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Young Adult

Young Adult

Released 3 February 2012
Director Jason Reitman
Starring

Charlize Theron, Patrick Wilson, Patton Oswalt
Writer(s) Diablo Cody
Producer(s)


Diablo Cody, Lianne Halfon, Mason Novick, Jason Reitman, Russell Smith, Charlize Theron
Origin United States
Running Time 94 minutes
Genre Drama, comedy
Rating 15A
77

Homecoming queen.

When director Jason Reitman and writer Diablo Cody first collaborated, the result was Juno, a film which gained accolades and awards nominations for both. Personally I couldn’t stand it. I can see where all the hype came from (as a debut for a screenwriter it definitely showed a strong, original voice) but it was all so self-consciously hip that there was a strange blankness at its heart. As it happens, I walked out before the end of the film and I still don’t care to know how it all ended for young Juno. I was therefore pleasantly surprised by how much I enjoyed the latest Reitman/Cody project, Young Adult.

Charlize Theron stars as Mavis Gary. Having escaped her small-town life for the big city and established herself as a writer, Mavis is sure she is living the dream (although her career is actually failing and she drinks herself into an alcoholic stupor every night). The only thing Mavis feels is missing from her life is her old high-school sweetheart, Buddy Slade (Patrick Wilson). So she heads back to the town where she was once the popular girl on campus to steal her ex away from his happy marriage and new born baby.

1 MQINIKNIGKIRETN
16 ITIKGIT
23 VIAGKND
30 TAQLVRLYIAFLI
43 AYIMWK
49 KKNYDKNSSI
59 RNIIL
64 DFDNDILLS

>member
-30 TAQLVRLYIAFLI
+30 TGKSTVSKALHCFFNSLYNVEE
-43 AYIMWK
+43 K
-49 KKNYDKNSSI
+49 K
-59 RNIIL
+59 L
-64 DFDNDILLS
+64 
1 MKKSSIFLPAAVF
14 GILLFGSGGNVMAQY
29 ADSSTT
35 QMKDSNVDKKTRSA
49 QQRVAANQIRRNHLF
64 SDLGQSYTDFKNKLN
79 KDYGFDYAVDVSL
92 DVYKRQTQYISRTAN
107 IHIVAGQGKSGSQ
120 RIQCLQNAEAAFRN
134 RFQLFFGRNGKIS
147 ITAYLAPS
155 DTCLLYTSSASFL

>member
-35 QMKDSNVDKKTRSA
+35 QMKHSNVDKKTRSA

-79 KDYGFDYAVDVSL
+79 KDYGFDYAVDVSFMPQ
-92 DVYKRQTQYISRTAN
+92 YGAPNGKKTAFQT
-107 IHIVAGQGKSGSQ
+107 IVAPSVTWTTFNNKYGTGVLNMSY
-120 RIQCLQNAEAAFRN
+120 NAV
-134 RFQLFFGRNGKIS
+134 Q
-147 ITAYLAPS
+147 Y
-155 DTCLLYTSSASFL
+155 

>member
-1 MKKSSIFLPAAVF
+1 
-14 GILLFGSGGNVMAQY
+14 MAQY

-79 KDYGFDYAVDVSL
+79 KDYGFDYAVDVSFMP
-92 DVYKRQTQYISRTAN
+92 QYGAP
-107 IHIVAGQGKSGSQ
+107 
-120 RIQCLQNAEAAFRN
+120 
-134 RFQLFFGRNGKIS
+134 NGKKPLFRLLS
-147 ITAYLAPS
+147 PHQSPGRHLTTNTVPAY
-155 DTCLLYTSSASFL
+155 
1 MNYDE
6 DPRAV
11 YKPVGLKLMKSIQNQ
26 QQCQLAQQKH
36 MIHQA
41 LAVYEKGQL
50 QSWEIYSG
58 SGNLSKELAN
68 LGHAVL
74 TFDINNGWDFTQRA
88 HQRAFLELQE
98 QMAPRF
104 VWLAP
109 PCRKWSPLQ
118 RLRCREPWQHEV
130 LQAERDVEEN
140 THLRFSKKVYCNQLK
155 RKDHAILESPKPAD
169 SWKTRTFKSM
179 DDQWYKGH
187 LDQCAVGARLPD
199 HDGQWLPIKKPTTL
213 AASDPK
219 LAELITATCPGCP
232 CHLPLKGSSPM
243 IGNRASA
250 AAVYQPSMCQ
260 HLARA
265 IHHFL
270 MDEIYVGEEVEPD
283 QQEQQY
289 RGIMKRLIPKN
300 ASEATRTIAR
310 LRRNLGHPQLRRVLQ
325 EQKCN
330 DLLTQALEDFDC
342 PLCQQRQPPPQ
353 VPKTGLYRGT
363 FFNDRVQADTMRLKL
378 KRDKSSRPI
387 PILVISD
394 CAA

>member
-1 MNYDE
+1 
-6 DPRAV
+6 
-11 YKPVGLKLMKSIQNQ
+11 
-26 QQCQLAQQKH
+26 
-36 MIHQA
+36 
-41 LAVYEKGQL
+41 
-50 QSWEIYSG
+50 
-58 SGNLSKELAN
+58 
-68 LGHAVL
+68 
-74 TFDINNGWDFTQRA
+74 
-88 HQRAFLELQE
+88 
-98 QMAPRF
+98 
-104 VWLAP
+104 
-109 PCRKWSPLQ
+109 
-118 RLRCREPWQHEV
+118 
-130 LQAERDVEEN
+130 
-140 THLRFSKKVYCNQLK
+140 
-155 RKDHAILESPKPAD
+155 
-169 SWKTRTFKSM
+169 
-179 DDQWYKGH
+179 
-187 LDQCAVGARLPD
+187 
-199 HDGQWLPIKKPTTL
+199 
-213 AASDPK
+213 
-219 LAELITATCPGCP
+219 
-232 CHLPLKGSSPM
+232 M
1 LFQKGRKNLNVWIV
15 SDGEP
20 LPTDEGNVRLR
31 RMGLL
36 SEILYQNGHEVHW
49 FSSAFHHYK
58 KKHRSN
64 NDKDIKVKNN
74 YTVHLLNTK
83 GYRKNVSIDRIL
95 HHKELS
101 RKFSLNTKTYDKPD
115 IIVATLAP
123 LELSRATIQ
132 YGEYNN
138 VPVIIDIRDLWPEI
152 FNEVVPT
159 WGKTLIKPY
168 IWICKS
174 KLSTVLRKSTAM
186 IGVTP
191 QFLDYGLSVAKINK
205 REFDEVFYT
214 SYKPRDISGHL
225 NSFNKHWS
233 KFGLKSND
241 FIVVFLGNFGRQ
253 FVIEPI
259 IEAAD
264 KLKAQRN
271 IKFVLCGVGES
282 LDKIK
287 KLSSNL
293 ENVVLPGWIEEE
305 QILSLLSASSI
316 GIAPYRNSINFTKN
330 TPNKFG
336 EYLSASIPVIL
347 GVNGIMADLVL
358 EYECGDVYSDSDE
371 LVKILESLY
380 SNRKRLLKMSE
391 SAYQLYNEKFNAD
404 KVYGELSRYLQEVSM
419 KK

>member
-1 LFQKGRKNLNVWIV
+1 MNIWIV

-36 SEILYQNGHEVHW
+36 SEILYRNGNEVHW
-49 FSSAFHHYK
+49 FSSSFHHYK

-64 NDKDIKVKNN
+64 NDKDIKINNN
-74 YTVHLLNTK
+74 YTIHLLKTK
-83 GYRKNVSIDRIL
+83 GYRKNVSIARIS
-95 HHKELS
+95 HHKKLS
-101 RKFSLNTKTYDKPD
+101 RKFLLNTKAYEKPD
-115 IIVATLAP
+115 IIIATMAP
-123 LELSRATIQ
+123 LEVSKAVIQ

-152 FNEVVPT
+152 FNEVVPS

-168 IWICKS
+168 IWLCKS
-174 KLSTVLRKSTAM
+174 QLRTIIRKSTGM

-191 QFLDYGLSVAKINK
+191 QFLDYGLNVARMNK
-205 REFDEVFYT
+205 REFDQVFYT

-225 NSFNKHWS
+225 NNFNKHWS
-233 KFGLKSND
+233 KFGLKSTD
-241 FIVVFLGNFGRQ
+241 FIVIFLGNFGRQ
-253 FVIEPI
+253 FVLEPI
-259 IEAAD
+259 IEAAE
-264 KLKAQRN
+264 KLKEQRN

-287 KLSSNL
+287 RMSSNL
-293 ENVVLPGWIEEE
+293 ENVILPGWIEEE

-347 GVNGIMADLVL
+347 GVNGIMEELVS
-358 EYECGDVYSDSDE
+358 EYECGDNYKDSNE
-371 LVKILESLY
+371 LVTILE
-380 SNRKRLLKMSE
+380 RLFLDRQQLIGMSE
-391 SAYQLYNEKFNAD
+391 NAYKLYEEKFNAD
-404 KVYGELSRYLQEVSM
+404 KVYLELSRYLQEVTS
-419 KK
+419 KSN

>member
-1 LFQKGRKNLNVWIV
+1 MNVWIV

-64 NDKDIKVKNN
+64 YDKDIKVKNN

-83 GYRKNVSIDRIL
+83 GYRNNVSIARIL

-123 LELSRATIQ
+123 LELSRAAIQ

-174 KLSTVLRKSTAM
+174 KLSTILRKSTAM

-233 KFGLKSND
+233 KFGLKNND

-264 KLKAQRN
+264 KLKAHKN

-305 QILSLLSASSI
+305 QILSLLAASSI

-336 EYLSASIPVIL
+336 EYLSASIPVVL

The script displays a more relaxed Cody; still sharp of tongue and heavily doused in pop-culture but now with an added dash of compassion. Mavis is a great creation; deluded, self-absorbed and living in a state of arrested development. Yes, she isn’t exactly likable but it’s testament both to Cody’s more mature writing and Theron’s excellent performance, that we develop a connection with her. She is tragic and comic in equal measure and even though she is fairly morally bankrupt as a person, her spiral into alcohol fuelled madness still provokes sympathy and laughter.

For this, credit must also be given to Patton Oswalt, who plays Matt Freehauf, a nerdy guy once ignored by Mavis in high school but who turns out to be her unlikely confidant and conscience. His performance is utterly believable and locks the more exaggerated character of Mavis into reality. He throws Patrick Wilson, who is as charismatic as a department store mannequin, into the shade.

Young Adult shows a huge progression in Cody as a writer. It’s an enjoyably sharp comedy with a healthy dose of pathos thrown in for good luck.

- Linda O’Brien